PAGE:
Miyamoto bats in the winning run.

During Balentien’s at-bat, Fukuchi attempted to collect his league-leading ninth stolen base, but Balentien kept swinging away. The second time that he took off for second, Balentien shaped a low-and-away pitch into left-center that allowed Fukuchi to reach third.

Miyamoto then improved on his league-leading .550 batting average with runners in scoring position with a single to left that easily plated Fukuchi from third. 4-3 Tokyo.

Aikawa then moved both runners into scoring position with a sacrifice bunt for the first out and another Yokohama pitching change.

Shinohara, a lefty, was brought in to face Tokyo’s Kawabata. The Swallows would have had another run on Shinohara’s 2-1 pitch, but the pitch was far lower than expected, and Kawabata’s squeeze attempt bounced foul.

It didn’t matter though because he was able to club a sacrifice fly deep enough into center that Balentien had plenty of time to make his way home. 5-3 Tokyo.

Masubuchi made it through six innings on 90 pitches and gave up three runs on seven hits. His five strikeouts looked very good against a zero in the walks column. Oshimoto took the mound in his place for the start of the seventh. Ogawa also made a defensive switch by switching Takeuchi for Whitesell at first.

Oshimoto worked a 1-2-3 with two strikeouts to bring on the eighth.

Another inning, another pitching change. Sanada was brought in to deal with Balentien who already had two base-hits prior to his at-bat in the eighth. His third hit of the day was a stand-up double down the line in left. He then moved over to third on Miyamoto’s sacrifice bunt.

I have no idea why the league’s best hitter with runners in scoring position would be bunting when runners are indeed in scoring position, but maybe that’s just me. At any rate, Balentien never made it home, and the lead remained at two.

Barnette came in for the bottom of the eighth in his 12th appearance of the 2011 season. He got Kinjoh to ground out to first, struck out Sledge swinging, and denied Murata his 1000th career hit by getting him to fly out to center.

Ejiri took the mound for the BayStars in the top of the ninth. Today was his 20th appearance so far this season. That’s quite an impressive feat considering that today was Yokohama’s 29th game of 2011.

As expected, Lim came in to try to close things up for the Swallows and complete the three-game sweep over the last-placed BayStars. Today was his third appearance in as many days. Getting through the inning without giving up more than one run would be his third consecutive save as well and seventh of the season.

Harper struck out swinging for the first out. But Yoshimura got on base care of a full count walk. Fujita then popped out to shallow left causing a rather scary collision between Kawabata and Fukuchi. Both were able to regain their feet and finish out the game, but hopefully nobody needs to take time off as a result of the miscommunication on that play. The final out of the game came on pinch-hitter Naito’s grounder to second. 5-3 Final.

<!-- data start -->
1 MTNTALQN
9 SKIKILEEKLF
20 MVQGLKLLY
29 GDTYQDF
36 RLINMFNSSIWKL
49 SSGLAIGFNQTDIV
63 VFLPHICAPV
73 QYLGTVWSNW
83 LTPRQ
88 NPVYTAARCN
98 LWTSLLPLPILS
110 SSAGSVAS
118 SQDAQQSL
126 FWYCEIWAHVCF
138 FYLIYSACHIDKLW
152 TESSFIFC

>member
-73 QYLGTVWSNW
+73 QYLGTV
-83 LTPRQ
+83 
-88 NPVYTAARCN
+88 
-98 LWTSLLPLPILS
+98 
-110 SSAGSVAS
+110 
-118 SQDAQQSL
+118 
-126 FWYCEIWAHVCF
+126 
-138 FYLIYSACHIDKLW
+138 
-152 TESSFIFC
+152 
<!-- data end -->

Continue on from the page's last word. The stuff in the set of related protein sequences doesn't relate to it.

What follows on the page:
Tokyo outhit the BayStars 9-7 in this contest and saw valuable contributions from Aoki (BB, 2 RBI double, G6, single, G1) and Balentien (RBI single, F8, single, double).

Tokyo’s late-inning trio of Oshimoto (3.00 ERA), Barnette (1.42) and Lim (1.46) completely shut down any hopes of a Yokohama comeback. The only Yokohama runner during the final three innings came on a walk with one out in the ninth. A beautiful thing indeed.

The Swallows head into the interleague portion of the season on a high note and in first place in the Central League. With Hiroshima’s loss to Yomiuri earlier this afternoon, Tokyo is now in possession of 2.5 game lead over the second place Carp.

Tokyo’s interleague campaign kicks off against Hokkaido at Sapporo Dome on Tuesday and Wednesday. They’ll then play a two-game series versus Tohoku in Sendai on Friday and Saturday before hosting their first home series against the Fukuoka Hawks on Monday and Tuesday of next week.

High Fives for the Sweep

About Christopher Pellegrini

Christopher is a budding sabermetrician and long-time supporter of Tokyo's more lovable team, the Swallows. He has publicly volunteered, several times, that he plans to buy the team at some point in the future. When he finally runs the joint, it is likely that he will fine any player who swings at the first pitch or sac bunts (unless it's a pitcher, of course). Follow him on Twitter: @chrispellegrini